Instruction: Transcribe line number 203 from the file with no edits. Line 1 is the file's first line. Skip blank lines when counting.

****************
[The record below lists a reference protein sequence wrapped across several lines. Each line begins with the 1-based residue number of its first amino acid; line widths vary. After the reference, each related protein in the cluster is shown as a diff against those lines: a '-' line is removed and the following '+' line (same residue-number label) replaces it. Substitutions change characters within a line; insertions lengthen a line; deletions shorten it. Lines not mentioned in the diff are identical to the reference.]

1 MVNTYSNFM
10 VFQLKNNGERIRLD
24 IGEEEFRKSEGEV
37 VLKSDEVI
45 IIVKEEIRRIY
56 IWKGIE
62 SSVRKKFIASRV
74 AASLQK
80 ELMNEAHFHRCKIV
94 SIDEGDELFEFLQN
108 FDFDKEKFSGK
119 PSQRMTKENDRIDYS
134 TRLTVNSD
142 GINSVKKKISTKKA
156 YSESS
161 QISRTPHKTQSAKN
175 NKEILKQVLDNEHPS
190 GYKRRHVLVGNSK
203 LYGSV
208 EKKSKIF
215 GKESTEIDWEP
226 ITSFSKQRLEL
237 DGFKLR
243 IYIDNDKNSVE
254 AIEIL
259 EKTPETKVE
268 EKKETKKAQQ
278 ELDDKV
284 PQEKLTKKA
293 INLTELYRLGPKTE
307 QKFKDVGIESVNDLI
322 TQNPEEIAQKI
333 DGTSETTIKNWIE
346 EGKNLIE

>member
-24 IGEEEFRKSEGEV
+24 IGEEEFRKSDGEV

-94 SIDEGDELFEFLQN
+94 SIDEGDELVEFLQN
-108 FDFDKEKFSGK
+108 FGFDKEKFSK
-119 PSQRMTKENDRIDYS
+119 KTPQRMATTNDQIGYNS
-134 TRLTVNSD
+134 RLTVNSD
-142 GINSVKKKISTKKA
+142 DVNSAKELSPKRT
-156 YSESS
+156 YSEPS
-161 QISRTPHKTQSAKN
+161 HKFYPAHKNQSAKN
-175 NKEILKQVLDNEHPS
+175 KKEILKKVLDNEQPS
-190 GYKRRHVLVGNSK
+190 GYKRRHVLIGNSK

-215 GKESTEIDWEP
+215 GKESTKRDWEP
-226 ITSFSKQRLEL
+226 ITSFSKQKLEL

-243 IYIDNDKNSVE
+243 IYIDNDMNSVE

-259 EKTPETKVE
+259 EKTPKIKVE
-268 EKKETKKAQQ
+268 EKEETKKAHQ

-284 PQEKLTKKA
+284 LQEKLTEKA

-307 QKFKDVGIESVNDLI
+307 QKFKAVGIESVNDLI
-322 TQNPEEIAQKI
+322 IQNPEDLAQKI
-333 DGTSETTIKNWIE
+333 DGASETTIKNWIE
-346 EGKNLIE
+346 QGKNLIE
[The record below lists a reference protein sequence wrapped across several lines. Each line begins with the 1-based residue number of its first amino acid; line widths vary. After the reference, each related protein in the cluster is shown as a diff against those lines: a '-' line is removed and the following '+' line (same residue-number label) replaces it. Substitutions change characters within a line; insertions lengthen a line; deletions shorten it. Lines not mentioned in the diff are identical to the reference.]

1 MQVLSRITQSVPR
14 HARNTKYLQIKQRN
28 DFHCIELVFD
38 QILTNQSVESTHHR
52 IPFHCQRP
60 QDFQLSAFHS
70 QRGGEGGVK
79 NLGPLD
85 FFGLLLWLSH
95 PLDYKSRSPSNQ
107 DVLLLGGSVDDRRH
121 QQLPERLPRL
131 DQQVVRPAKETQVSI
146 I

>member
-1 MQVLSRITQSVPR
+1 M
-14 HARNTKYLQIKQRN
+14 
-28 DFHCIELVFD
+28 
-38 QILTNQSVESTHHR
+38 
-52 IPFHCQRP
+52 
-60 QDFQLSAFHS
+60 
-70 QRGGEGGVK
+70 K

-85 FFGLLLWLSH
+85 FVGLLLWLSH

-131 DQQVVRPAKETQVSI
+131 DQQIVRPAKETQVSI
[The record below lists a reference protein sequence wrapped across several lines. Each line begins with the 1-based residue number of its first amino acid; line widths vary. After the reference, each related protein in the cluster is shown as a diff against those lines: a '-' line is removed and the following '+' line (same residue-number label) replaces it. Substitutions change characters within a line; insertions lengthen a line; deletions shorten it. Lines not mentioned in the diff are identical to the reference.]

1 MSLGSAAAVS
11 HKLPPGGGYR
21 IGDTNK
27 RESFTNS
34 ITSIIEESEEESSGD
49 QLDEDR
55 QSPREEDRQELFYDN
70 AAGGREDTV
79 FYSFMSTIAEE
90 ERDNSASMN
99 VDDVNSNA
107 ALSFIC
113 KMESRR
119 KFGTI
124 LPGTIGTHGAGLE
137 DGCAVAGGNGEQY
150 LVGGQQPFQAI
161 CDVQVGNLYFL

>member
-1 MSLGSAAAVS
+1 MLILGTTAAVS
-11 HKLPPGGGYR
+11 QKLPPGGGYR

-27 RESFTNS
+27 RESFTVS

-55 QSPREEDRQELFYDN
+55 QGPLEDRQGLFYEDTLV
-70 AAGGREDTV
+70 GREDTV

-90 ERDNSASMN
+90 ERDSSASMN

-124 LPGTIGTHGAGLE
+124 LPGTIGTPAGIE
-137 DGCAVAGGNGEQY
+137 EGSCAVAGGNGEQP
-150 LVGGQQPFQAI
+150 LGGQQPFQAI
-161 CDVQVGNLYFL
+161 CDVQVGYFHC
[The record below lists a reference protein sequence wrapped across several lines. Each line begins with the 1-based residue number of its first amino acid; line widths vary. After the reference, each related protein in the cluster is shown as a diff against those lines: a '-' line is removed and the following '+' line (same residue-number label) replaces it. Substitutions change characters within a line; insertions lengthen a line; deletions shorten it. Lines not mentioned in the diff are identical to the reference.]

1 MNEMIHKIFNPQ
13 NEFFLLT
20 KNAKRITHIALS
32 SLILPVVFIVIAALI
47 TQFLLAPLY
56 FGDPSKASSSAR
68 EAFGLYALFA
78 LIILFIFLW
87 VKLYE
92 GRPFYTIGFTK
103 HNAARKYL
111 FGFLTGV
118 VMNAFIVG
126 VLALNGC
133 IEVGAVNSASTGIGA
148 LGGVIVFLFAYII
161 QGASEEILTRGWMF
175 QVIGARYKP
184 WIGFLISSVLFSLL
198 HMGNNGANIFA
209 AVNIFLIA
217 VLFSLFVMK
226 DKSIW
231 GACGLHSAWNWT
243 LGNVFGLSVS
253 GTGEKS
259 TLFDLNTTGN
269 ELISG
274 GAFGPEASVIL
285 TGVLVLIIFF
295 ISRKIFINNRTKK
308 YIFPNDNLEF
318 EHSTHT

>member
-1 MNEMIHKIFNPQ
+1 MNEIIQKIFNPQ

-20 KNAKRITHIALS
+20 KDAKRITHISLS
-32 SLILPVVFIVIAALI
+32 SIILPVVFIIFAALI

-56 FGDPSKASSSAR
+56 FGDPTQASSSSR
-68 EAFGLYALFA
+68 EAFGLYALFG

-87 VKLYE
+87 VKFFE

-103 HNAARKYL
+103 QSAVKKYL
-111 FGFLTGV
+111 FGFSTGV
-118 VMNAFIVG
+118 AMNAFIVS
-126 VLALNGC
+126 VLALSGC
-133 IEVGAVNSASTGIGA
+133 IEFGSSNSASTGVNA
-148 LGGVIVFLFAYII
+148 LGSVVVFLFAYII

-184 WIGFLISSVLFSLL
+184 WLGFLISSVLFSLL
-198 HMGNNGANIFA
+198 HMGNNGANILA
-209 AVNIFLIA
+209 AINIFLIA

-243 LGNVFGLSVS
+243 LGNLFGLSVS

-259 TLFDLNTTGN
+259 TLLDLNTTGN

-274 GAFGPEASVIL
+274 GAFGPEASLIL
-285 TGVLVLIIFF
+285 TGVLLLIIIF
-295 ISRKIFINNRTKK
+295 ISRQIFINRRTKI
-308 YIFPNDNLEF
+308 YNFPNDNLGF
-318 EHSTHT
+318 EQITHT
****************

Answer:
+118 AMNAFIVS